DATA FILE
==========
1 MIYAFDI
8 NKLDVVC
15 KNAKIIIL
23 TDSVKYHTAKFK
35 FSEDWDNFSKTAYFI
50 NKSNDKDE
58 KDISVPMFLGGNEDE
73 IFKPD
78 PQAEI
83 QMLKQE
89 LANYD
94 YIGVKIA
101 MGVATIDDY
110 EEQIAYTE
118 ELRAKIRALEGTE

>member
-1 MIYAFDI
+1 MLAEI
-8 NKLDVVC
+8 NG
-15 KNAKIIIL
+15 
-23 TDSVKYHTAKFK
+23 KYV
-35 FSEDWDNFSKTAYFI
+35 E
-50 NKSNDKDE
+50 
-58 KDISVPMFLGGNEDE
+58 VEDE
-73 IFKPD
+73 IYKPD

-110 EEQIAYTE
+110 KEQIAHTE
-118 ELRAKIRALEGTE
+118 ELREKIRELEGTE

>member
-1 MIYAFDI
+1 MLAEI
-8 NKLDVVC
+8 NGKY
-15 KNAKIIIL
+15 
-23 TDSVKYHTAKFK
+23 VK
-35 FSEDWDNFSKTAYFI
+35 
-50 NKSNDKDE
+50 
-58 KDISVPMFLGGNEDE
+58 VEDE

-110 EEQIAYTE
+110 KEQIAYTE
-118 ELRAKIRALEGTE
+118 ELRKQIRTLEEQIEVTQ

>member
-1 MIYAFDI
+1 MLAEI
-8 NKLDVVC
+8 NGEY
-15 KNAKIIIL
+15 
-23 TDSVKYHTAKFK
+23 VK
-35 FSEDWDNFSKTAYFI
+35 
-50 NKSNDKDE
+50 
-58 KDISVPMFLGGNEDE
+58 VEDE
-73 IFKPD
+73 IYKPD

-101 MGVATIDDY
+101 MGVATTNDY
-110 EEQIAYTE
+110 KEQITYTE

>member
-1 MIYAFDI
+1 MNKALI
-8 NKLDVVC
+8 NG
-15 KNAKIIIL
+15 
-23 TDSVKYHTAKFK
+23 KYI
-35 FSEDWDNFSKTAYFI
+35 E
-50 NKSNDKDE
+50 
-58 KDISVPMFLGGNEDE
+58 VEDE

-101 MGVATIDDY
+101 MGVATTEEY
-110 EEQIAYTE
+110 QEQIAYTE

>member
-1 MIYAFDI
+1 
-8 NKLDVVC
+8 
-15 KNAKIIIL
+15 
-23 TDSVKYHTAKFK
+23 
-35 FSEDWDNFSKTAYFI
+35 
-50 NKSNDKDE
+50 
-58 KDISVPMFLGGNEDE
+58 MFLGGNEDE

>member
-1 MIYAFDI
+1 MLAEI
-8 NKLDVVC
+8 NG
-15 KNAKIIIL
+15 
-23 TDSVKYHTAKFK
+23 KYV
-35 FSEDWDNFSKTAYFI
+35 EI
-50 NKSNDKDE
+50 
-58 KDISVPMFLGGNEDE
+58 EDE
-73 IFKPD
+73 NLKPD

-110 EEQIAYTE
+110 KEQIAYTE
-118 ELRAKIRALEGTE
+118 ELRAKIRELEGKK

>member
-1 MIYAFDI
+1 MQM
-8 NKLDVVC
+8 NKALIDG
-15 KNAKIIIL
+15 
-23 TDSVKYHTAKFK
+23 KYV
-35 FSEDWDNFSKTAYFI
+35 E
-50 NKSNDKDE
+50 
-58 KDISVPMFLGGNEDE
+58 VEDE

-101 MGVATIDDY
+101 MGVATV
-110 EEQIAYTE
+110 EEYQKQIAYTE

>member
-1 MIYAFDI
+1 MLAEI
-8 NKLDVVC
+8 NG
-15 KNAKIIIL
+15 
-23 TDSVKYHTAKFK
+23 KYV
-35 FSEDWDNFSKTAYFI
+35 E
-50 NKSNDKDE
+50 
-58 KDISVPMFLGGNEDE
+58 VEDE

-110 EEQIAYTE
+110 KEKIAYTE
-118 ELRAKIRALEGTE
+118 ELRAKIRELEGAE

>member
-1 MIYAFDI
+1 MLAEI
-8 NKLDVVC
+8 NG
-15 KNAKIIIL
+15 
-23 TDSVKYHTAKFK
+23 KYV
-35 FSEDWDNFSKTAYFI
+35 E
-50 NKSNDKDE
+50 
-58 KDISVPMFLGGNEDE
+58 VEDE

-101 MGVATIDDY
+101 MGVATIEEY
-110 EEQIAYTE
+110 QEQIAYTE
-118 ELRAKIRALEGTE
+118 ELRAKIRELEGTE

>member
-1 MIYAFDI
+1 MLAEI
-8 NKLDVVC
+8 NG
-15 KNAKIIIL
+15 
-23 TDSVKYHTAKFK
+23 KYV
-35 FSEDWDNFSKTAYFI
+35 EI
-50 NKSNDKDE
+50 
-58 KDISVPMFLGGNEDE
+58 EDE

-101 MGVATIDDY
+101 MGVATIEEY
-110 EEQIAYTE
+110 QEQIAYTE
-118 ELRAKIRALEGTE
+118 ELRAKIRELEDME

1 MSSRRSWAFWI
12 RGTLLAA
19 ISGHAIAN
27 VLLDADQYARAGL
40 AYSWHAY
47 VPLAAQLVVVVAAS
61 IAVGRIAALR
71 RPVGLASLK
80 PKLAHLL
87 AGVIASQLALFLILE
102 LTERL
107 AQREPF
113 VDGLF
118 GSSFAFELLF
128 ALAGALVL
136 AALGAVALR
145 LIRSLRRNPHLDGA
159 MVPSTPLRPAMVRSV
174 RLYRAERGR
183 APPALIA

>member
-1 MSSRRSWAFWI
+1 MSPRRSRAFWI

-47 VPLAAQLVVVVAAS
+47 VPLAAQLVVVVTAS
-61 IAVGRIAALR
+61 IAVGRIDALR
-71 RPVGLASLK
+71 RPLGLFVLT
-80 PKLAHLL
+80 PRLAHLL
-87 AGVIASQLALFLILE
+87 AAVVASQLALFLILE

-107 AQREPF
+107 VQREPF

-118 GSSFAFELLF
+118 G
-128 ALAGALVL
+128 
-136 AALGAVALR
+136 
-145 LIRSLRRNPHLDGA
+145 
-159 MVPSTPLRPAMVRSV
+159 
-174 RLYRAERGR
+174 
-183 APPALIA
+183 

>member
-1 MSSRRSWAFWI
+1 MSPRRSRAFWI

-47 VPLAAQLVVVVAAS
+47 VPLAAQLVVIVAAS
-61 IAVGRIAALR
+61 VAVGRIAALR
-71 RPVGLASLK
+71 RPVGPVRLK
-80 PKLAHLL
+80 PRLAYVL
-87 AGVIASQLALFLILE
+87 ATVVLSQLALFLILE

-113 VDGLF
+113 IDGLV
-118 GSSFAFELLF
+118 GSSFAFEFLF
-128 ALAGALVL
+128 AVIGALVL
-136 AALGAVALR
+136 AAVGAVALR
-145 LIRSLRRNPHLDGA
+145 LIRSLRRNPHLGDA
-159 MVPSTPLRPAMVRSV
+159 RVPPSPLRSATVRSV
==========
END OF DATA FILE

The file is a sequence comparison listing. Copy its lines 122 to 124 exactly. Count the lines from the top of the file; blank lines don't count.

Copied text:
-50 NKSNDKDE
+50 
-58 KDISVPMFLGGNEDE